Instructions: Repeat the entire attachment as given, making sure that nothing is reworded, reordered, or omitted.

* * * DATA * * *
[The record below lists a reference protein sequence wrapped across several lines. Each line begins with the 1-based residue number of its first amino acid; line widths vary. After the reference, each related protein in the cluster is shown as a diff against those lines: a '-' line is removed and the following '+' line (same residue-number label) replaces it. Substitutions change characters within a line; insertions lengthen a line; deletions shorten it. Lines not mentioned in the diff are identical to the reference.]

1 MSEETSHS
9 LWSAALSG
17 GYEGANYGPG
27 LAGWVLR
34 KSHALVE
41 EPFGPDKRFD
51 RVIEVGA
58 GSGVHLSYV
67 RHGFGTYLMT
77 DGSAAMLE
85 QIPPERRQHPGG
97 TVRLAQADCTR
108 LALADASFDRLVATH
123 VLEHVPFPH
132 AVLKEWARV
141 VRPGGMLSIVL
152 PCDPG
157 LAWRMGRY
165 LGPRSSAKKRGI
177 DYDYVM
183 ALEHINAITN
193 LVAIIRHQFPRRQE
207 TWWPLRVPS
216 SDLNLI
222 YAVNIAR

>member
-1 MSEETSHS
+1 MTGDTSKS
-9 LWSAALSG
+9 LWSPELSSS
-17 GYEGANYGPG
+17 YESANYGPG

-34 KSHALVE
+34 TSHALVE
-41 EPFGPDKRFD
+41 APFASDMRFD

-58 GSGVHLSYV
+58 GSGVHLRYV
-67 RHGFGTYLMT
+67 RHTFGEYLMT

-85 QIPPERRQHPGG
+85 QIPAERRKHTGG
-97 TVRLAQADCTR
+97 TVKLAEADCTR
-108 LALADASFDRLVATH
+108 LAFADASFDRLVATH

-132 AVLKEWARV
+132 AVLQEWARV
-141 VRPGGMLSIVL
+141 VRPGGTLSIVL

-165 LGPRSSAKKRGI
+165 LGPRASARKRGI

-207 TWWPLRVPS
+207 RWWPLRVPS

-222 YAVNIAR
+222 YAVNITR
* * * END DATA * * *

[The record below lists a reference protein sequence wrapped across several lines. Each line begins with the 1-based residue number of its first amino acid; line widths vary. After the reference, each related protein in the cluster is shown as a diff against those lines: a '-' line is removed and the following '+' line (same residue-number label) replaces it. Substitutions change characters within a line; insertions lengthen a line; deletions shorten it. Lines not mentioned in the diff are identical to the reference.]

1 MSEETSHS
9 LWSAALSG
17 GYEGANYGPG
27 LAGWVLR
34 KSHALVE
41 EPFGPDKRFD
51 RVIEVGA
58 GSGVHLSYV
67 RHGFGTYLMT
77 DGSAAMLE
85 QIPPERRQHPGG
97 TVRLAQADCTR
108 LALADASFDRLVATH
123 VLEHVPFPH
132 AVLKEWARV
141 VRPGGMLSIVL
152 PCDPG
157 LAWRMGRY
165 LGPRSSAKKRGI
177 DYDYVM
183 ALEHINAITN
193 LVAIIRHQFPRRQE
207 TWWPLRVPS
216 SDLNLI
222 YAVNIAR

>member
-1 MSEETSHS
+1 MTGDTSKS
-9 LWSAALSG
+9 LWSPELSSS
-17 GYEGANYGPG
+17 YESANYGPG

-34 KSHALVE
+34 TSHALVE
-41 EPFGPDKRFD
+41 APFASDMRFD

-58 GSGVHLSYV
+58 GSGVHLRYV
-67 RHGFGTYLMT
+67 RHTFGEYLMT

-85 QIPPERRQHPGG
+85 QIPAERRKHTGG
-97 TVRLAQADCTR
+97 TVKLAEADCTR
-108 LALADASFDRLVATH
+108 LAFADASFDRLVATH

-132 AVLKEWARV
+132 AVLQEWARV
-141 VRPGGMLSIVL
+141 VRPGGTLSIVL

-165 LGPRSSAKKRGI
+165 LGPRASARKRGI

-207 TWWPLRVPS
+207 RWWPLRVPS

-222 YAVNIAR
+222 YAVNITR